Healthy relationship with Roma minority a necessity, experts say

Majority needs to recognise societal and economic injustice.

A community house which is part of the Building Hope project in Košice, eastern Slovakia.A community house which is part of the Building Hope project in Košice, eastern Slovakia. (Source: TASR - František Iván)

To achieve social change, Roma people need allies from outside the community, while contact between non-Roma and Roma people tends to reduce the prevalence of negative opinions towards the latter. These are among the findings of an international team including researchers from the Slovak Academy of Sciences (SAV), who also say that mutual contact is crucial, especially in countries with higher rates of negative attitudes.

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The international project ENGAGE focuses on discrimination affecting Roma people in Europe, and researches the relationship between majority and minority communities.

Its researchers say that racism and an unwelcoming political atmosphere is sabotaging opportunities for inclusion of Roma people and overall social activism. Despite implementation of the Anti-Discrimination Act, racism towards Roma people remains strong in Slovakia. The country has been warned by the Council of Europe to take steps to promote anti-racism.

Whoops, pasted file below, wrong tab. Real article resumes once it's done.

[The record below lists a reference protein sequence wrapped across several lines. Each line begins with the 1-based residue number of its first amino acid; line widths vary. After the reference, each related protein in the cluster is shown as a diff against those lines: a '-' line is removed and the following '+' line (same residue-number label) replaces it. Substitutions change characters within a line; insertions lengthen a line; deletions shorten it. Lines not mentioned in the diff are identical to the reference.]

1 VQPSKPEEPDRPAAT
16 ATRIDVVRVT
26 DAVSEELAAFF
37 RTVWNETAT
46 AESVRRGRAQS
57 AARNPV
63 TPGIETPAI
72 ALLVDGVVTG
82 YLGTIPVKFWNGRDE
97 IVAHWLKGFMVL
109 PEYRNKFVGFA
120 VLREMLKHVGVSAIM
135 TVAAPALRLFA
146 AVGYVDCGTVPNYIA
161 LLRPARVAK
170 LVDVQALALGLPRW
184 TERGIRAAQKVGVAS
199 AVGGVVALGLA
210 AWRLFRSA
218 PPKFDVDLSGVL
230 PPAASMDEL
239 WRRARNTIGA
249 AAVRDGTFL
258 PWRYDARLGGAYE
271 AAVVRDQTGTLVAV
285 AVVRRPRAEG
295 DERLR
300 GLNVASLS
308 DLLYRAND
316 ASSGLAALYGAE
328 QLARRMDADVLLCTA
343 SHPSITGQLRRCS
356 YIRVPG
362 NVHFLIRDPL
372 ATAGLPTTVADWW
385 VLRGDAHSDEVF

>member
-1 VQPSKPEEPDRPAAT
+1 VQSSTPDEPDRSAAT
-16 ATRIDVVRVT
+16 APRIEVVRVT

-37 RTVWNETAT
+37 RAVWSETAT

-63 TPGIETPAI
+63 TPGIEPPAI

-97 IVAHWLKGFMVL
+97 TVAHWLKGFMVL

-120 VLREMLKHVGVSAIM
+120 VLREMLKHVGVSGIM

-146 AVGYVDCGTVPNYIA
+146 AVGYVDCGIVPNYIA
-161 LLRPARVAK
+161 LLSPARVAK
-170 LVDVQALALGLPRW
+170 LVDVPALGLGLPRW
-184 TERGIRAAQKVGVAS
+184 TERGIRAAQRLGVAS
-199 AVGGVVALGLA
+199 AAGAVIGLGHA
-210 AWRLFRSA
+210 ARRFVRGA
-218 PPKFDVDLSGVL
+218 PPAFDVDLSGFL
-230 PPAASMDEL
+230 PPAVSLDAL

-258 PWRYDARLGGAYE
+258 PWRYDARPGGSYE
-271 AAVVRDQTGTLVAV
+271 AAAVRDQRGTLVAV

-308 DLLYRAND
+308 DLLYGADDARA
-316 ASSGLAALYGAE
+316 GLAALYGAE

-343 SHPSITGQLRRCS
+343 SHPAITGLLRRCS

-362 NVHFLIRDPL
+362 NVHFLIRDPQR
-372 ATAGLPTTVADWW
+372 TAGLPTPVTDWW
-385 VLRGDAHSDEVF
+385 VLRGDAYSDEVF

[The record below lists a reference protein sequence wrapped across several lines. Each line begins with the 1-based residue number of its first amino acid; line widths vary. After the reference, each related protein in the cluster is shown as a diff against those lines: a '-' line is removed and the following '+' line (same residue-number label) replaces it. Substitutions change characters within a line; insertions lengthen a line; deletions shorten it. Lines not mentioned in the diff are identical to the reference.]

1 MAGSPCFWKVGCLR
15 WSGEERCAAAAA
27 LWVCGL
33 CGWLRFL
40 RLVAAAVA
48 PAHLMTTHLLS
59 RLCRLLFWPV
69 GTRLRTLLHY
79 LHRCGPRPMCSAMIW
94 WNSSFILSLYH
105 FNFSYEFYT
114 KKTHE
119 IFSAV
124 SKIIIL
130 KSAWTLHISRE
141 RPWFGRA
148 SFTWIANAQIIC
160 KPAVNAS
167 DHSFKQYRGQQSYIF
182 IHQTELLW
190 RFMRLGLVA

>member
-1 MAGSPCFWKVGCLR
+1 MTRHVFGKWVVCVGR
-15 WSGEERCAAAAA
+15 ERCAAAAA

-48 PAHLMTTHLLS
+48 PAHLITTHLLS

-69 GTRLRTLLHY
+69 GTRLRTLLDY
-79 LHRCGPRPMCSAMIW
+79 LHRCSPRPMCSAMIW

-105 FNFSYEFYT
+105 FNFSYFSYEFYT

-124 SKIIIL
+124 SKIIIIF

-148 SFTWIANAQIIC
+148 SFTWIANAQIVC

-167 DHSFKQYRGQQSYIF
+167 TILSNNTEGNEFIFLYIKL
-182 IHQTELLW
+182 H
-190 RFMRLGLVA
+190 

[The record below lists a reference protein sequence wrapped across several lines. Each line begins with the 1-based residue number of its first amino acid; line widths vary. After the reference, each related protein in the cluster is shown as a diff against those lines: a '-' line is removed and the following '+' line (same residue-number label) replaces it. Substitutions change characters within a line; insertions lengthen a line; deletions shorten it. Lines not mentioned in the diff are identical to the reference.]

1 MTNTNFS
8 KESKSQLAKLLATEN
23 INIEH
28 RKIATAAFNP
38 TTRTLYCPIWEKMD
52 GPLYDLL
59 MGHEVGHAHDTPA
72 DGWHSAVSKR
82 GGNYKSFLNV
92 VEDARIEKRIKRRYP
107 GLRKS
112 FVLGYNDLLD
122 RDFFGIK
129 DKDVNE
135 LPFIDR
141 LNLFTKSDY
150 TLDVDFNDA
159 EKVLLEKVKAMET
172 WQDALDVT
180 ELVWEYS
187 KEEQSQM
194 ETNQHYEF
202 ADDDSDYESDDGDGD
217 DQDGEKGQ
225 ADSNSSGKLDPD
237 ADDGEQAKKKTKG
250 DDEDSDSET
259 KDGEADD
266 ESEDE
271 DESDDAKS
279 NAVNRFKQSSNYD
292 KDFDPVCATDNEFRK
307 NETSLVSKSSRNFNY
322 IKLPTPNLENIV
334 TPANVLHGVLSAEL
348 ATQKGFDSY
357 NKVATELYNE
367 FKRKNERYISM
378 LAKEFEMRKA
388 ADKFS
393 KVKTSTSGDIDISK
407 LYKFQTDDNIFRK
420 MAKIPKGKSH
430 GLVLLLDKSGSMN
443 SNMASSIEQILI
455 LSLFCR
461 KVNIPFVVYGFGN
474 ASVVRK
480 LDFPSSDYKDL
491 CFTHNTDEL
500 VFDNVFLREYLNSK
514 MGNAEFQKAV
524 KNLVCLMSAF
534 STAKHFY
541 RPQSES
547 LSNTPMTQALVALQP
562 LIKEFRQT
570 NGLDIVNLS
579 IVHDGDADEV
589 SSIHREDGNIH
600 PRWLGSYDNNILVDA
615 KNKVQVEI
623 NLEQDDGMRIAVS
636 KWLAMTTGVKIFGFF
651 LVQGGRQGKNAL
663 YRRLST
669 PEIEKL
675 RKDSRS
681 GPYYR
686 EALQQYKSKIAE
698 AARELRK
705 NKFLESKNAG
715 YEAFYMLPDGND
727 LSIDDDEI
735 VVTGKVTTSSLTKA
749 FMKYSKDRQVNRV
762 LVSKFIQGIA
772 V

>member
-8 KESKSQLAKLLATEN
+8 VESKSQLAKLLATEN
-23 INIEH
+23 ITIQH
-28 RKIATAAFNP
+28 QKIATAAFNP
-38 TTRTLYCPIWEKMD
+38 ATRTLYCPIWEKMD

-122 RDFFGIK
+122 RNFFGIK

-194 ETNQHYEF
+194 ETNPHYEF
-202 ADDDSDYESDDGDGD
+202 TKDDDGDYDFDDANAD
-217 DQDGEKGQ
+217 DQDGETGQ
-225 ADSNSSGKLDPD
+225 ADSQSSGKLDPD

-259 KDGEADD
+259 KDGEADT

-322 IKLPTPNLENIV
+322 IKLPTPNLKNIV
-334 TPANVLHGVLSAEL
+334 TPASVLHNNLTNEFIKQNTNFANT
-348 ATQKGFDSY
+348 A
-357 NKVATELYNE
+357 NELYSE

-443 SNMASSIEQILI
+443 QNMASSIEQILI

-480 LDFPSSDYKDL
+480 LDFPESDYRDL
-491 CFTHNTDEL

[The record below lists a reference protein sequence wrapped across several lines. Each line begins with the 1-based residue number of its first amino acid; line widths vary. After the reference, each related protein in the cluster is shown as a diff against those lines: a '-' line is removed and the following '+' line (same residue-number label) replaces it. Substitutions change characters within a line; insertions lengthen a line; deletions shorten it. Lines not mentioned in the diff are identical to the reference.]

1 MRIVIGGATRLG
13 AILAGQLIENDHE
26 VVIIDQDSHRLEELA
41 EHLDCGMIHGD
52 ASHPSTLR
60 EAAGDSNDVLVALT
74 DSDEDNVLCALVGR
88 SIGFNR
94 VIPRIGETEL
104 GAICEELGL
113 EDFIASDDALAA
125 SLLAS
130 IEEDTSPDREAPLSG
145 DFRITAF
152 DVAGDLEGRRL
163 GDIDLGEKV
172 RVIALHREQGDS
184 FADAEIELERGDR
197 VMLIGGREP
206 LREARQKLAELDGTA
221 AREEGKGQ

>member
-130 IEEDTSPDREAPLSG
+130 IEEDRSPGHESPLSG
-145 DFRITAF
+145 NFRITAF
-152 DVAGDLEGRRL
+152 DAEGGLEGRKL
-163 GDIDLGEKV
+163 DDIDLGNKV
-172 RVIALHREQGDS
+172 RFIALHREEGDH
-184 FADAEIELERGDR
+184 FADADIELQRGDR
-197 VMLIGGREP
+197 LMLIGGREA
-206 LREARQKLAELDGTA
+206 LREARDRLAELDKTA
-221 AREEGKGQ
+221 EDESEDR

Team of social psychologists from the SAV, together with Hungarian and Spanish experts, conducted a study into anti-Roma racist attitudes among the non-Roma majority. The outcome is an interactive file of tools including a methodology to help support alliances between Roma and non-Roma.

"More than 80 percent of respondents expressed strong feelings of injustice related to the position of Roma in Slovak society. More than half of the respondents tended to believe that the Roma minority as a group can effectively engage in activities to improve their position in society. The more that respondents acknowledged 'group self-efficacy' and the more injustice the respondents perceived, the more likely it was that they would decide to participate in such collective activities," explained social psychologist Barbara Lášticová.

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The team used contact interventions to find a solution for the injustice towards Roma people and help navigate or boost positive social activism more.

The study showed that when non-Roma people feel like they could be a part of the change in society, they are also more likely to mobilize and support activities dedicated to the inclusion of Roma people.

Lášticová stresses that it is important to recognize that injustice manifests itself both in social and economic spheres.

She also explains, via a series of interviews with Roma activists, how non-governmental organisations can struggle in terms of personal and financial instability.

“The biggest obstacles to overcome were paternalistic attitudes from the majority, low representation of Roma people in the public eye, and limited knowledge about Roma culture and identity. Roma women were described as the main figures in societal changes, while alliance with non-Roma people was recognized as a necessity,” added the psychologist.

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